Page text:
FirstSave Fixed Rate Bonds

Compare Fixed Rate Bonds From Different Providers

FirstSave fixed rate bonds offer competitive returns on your savings in return for locking your money away - and you don't even have to lock it away for long.  We don't currently offer FirstSave fixed rate bonds, but there's a wide range of other deals to choose from in our comparison tables, so whether you're looking for short or long term savings, see below to find the right fixed rate bond for you:









per annum

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Earn 2.02% fixed interest - 2 year term - Minimum deposit £5,000 - No withdrawals permitted. FSCS Protected


per annum

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Earn 2.30% gross/AER fixed for 3 years. Save £1,000 - £250,000. No withdrawals during the term. Individual or joint accounts available. FSCS Protected


per annum

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Earn 2.52% gross/AER fixed for 4 years. Save £1,000 - £250,000. No withdrawals during the term. Individual or joint accounts available. Annual or monthly interest. FSCS Protected


per annum

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Earn 2.65% gross/AER fixed for 5 years. Save £1,000 - £250,000. No withdrawals during the term. Individual or joint accounts available. Annual or monthly interest. FSCS Protected
Cash ISA Selection
ProviderPlan NameDeposit TakerISA OptionTermMaximum Potential ReturnMore Info
FTSE 100 Kick Out Deposit PlanInvestec Bank plcyesUp to
6 years


per annum

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Capital protected deposit plan with the potential to mature after years 3, 4, 5 and 6. If the plan matures early it will return 5% times the number of years the plan has been in force. Also available for Cash ISA and ISA transfer.
Important Information: Structured deposits offer you the potential to earn higher returns than you would with a regular savings account. Your returns are based on the performance of an index or commodity. If the investment does not perform well you may receive no income or capital growth, but you can be confident that your capital will be repaid. You have no access to your deposit during the term of the account, typically 3 to 6 years but your original capital will be repaid in full at the end of the term. In the event that the deposit taker is unable to repay your initial investment and any returns stated you may be entitled to compensation from the Financial Services Compensation Scheme (FSCS) depending on your individual circumstances.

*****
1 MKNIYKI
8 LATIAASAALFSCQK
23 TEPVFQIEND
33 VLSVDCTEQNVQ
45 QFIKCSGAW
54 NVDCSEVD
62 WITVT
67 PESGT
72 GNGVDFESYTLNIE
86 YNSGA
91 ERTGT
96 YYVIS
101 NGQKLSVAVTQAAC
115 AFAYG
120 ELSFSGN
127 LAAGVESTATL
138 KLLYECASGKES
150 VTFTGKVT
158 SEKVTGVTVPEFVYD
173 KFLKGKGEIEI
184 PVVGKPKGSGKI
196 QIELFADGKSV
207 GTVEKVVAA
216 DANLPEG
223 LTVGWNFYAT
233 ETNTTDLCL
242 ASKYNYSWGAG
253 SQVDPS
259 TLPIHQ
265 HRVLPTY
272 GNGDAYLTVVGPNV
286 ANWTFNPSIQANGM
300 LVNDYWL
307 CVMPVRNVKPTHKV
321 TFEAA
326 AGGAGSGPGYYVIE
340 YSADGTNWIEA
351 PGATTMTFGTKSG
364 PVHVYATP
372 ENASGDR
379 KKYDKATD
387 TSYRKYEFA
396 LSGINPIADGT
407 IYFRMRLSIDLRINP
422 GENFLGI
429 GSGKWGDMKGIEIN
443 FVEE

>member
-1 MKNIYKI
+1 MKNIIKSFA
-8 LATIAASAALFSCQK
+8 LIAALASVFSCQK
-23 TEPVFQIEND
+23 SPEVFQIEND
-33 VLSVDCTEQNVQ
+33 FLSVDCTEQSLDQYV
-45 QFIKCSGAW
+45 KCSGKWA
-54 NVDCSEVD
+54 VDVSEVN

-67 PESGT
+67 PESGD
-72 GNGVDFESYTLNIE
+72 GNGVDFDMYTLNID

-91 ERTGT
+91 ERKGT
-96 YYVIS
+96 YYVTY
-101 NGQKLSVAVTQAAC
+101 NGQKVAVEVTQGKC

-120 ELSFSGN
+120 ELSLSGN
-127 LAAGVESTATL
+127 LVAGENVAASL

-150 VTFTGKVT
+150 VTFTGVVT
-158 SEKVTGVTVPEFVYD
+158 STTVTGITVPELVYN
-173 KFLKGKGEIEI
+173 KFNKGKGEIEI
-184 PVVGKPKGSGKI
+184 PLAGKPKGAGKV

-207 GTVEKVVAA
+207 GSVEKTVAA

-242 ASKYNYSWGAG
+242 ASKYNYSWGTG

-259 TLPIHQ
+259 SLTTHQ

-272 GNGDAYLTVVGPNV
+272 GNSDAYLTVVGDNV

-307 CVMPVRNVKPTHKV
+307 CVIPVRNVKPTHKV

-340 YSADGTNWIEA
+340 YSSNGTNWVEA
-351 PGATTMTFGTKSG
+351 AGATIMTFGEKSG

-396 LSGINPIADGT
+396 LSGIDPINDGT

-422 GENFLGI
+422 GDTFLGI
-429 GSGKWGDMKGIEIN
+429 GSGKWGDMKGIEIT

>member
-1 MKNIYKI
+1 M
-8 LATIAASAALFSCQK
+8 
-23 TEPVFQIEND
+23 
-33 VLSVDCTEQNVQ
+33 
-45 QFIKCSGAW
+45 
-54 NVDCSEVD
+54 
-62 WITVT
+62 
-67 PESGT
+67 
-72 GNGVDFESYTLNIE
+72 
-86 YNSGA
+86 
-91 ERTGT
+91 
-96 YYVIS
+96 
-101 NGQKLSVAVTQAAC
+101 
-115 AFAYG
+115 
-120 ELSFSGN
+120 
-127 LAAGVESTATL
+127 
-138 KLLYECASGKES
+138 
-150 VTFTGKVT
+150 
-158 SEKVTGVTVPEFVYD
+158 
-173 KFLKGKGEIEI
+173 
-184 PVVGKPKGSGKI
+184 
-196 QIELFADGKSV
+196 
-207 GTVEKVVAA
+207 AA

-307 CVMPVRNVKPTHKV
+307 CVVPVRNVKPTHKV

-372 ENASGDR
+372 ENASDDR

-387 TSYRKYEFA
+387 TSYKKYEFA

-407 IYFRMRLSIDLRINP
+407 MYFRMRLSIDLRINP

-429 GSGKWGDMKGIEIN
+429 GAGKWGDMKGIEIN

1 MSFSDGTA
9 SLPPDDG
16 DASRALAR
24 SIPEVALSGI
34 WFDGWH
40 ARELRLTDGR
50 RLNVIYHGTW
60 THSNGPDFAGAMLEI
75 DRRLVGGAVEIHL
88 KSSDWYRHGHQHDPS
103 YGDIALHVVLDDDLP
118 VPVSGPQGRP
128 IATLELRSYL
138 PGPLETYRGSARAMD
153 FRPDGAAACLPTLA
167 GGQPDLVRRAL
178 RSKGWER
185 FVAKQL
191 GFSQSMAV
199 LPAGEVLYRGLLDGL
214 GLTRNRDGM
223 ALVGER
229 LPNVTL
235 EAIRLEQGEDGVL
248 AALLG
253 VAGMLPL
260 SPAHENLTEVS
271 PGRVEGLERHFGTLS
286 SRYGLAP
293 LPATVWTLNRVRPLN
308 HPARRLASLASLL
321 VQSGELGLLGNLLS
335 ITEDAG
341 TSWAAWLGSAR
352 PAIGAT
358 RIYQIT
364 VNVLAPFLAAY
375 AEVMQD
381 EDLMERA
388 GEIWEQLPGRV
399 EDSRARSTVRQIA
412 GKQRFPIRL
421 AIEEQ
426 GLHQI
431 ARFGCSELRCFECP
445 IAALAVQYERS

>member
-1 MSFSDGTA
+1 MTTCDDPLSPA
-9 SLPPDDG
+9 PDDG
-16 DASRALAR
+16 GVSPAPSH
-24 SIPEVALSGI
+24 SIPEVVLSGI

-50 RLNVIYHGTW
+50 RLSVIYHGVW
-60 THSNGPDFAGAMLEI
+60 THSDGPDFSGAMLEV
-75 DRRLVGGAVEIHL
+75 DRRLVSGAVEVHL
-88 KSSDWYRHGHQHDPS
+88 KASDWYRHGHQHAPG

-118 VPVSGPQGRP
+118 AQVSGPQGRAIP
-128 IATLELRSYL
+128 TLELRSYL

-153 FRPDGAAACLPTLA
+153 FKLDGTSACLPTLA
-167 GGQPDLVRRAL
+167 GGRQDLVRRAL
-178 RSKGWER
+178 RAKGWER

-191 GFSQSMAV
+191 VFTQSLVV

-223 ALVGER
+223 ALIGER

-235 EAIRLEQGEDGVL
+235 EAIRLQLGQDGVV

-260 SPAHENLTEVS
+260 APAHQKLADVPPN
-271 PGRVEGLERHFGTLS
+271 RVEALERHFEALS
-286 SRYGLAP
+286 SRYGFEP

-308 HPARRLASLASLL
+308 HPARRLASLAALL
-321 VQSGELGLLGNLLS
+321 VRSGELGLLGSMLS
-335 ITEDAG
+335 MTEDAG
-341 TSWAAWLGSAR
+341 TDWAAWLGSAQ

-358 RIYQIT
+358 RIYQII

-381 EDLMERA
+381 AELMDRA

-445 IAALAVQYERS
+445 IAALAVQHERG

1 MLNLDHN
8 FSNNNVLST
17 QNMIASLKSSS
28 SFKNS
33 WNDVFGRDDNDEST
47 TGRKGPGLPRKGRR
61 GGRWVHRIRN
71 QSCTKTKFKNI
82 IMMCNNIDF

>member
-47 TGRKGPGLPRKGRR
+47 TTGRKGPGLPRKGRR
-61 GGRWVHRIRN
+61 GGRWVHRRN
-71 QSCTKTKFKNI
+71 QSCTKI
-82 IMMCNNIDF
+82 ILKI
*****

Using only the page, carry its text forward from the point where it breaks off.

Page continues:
Features of FirstSave fixed rate bonds include:

  • A choice of terms to suit your needs
  • Minimum investment of £1,000
  • Minimum investment of £1,000 to get your interest paid annually
  • Minimum investment of £5,000 to get your interest paid monthly
  • Available for terms of 1 and 7 years
  • No withdrawals permitted until bond reaches maturity


With most fixed rate bonds you will lose easy access to the money you deposited, once you open the account, until the bond term ends. Because of this it is worth shopping around beforehand to make sure you are getting the best deal for you. You may also want to look into other types of investment as well.


  • Tracker bonds – This bond differs from fixed rate, instead of the interest state staying consistent over the course of the bond. It is linked to the Bank of England’s Base Rate; therefore if any changes are made to the base rate the rate of interest you will receive to reflect this. This means you could end up with a better or worse rate of interest on your bond.


  • Structured Deposits – Structured deposits normally offer higher potential interest rates than bonds, but you are not guaranteed to receive any interest payments, there is a risk you will only get your original deposit back at the end of the term. This is because structured deposits are normally linked to a share index or indices, like the FTSE 100. Getting an interest payment from this type of plan depends on if the index the plan is tied to perform in the way set out in the structure deposit. Because you risk earning no interest with this type of plan you should carefully evaluate if it is right for you before you take one out


  • Savings Account – Savings account may be better suited for people who think they may need sudden access to their savings. Although they normally offer worse rates of interest than deposits or bonds they do allow you easy access to your funds should you ever need them.